Changing the story


Seth Godin has an excellent post on marketing in a recession. His point is this:

“When times are good, buyingSeth Godin things is a sport. It’s a reward. The story we tell ourselves is that we deserve it, that we want it and why not?

When the mass psychology changes and times are seen as not so good, the story we tell ourselves changes as well. Now, we buy out of defense, to avoid trouble. Or we buy because something will never be as cheap again. Or we buy smaller items for the same sense of reward.

Of course, the two different extremes can lead you to buy the very same thing. It’s not the thing so much as it’s the story.” — Seth Godin

What does this have to do with church? We’re in the story business.   We need to tell the story of God so those who hear it change the story they tell themselves about God. Dan Kimball’s book, They Like Jesus But Not The Church, has some clues for us.  But here are some examples of how we can help others change the story they tell themselves:

  1. Their story: “The church doesn’t respect other points of view.” Change this story by actually getting to know some non-church people, not to get them to come to church, but just to be their friend. Listen to them, treat them with respect, back off on the hard-sell, and hear what they are saying. You don’t have to agree, but you do have to listen until you can understand their viewpoint.
  2. Their story: “The church is only interested in me for my money, time, etc.” We are guilty of this often. We see people as prospects, potential church members. What if we saw and related to them as people? Period. What if we served with no thought of anything that might benefit us or our ministry?
  3. Their story: “I don’t need God. I can handle life on my own.”  Here I would tell my story. I’m glad they can handle life, but I find God’s direction, guidance, and purpose to be essential to living my life. No argument, no debate — just two people telling their stories to each other.

The old approach to evangelism was a sales pitch — present the gospel, ask for a commitment, overcome objections, close the deal.   A better way is for the other person to change the story they tell themselves; then, they’re open to finding a new story. Maybe the one you’ve found. What do you think? Is this too indirect? Any experiences to share with helping people change the story they tell themselves?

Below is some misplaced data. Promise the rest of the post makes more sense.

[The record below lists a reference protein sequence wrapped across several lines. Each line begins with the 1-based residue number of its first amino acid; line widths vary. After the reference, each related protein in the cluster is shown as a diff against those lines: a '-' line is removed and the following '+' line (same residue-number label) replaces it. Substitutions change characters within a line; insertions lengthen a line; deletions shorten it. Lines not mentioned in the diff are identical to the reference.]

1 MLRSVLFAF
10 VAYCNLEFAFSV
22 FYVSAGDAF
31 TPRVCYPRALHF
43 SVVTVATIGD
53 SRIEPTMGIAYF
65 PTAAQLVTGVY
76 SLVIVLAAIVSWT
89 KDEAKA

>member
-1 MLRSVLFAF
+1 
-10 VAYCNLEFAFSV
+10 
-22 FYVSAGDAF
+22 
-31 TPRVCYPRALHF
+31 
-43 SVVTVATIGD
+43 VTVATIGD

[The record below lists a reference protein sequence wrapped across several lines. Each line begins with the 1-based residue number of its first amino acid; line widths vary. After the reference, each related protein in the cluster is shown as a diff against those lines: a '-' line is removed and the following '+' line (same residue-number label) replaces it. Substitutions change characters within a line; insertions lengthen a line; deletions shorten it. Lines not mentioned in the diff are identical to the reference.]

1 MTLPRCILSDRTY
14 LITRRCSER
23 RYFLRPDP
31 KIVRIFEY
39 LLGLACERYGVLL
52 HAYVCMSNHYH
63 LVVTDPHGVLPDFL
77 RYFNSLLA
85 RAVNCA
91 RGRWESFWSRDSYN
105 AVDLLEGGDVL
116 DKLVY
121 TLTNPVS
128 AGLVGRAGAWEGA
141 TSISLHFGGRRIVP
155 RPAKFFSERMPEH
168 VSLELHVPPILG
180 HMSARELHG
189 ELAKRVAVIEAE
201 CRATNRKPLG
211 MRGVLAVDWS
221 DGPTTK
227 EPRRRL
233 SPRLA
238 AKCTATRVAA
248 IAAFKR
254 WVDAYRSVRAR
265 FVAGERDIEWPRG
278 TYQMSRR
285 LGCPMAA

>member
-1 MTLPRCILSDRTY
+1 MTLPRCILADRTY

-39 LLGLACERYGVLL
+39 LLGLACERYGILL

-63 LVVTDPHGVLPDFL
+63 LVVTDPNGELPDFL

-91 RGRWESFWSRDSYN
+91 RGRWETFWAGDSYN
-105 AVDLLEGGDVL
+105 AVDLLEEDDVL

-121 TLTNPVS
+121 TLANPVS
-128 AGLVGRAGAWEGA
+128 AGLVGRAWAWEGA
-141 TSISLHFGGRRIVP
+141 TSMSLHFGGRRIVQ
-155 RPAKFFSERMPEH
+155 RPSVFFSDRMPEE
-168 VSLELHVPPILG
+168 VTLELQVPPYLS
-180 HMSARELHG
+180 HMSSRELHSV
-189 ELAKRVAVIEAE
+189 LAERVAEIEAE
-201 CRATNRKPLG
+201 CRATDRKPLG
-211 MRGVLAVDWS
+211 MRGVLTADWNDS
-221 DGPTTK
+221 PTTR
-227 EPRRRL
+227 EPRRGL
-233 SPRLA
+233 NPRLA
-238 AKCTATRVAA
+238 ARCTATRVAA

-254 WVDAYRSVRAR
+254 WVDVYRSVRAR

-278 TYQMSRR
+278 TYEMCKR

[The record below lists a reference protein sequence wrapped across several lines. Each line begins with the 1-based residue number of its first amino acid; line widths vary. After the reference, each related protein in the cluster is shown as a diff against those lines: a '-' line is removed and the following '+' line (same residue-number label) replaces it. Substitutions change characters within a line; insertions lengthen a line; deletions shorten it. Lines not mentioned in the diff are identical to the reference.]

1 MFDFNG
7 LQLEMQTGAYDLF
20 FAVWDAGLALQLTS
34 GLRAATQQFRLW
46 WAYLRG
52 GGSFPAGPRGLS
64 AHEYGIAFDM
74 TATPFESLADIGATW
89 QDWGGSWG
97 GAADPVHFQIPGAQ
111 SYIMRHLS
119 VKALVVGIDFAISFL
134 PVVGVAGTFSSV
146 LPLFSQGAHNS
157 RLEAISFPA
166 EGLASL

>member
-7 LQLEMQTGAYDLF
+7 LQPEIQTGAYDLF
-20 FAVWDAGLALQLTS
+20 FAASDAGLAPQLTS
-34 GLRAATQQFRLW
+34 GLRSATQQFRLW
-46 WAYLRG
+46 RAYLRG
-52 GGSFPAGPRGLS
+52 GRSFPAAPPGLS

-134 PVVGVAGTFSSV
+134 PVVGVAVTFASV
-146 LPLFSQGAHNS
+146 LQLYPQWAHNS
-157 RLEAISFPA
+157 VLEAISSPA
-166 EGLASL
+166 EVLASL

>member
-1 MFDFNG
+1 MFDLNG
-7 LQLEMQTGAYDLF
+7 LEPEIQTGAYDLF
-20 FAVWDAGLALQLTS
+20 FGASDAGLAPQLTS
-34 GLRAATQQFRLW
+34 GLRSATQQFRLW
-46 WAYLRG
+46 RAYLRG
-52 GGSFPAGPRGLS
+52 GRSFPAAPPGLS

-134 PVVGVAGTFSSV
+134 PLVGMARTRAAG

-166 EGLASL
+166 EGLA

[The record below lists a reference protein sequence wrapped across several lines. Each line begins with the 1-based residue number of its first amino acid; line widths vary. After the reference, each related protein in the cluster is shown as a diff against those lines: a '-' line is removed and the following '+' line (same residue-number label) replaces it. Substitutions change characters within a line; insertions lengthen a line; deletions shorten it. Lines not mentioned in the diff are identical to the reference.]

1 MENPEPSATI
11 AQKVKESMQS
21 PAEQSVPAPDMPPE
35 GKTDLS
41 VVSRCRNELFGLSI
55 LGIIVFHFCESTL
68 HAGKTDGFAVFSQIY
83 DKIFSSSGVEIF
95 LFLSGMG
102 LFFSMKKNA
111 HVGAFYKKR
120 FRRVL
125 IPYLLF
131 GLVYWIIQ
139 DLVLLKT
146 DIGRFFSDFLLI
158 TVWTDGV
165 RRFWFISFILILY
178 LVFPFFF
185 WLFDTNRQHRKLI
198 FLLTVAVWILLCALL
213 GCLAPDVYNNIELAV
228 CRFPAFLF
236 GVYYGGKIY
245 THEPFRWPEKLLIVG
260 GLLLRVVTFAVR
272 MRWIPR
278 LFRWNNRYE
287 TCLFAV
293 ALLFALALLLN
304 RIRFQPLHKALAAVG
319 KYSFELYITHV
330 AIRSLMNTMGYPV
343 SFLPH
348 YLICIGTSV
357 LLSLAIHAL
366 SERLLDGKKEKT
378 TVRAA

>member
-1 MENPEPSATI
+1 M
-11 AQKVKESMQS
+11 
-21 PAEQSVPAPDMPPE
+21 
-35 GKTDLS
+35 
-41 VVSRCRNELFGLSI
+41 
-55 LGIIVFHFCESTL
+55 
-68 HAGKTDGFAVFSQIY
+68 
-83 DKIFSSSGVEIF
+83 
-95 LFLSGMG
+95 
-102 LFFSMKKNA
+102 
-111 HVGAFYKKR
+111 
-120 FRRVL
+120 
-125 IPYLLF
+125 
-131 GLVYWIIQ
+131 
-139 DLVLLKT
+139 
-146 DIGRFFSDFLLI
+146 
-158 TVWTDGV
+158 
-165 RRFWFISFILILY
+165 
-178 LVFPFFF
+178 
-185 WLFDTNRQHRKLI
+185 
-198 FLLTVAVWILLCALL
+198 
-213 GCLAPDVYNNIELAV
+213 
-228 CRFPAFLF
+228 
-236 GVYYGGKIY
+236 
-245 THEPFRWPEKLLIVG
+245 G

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2 Comments

  1. Two observations:

    1. If I become friends with someone, I am going to tell them about my very best friend, Jesus. Why would I do this? Not to notch another soul on my belt but, because they are my friend and I care about them. To become friends with someone and not share Jesus as a normal course of conversation is less than loving. If my friend was about to be hit by a falling piano, would it be loving or unloving to tell them of their danger? To me, the answer is obvious.

    2. Telling our story is necessary and vital, however, let’s not deny the power of God’s Word to accomplish His purposes (Isa. 55:11) and penetrate the heart (Heb. 4:12).

  2. Les, well said. My very limited examples missed the point you make — “normal course of conversation.” That is authentic. And, of course, however and wherever we tell our stories, God is about His work in ways unseen to us. Good insights and thanks for sharing your thoughts. — Chuck

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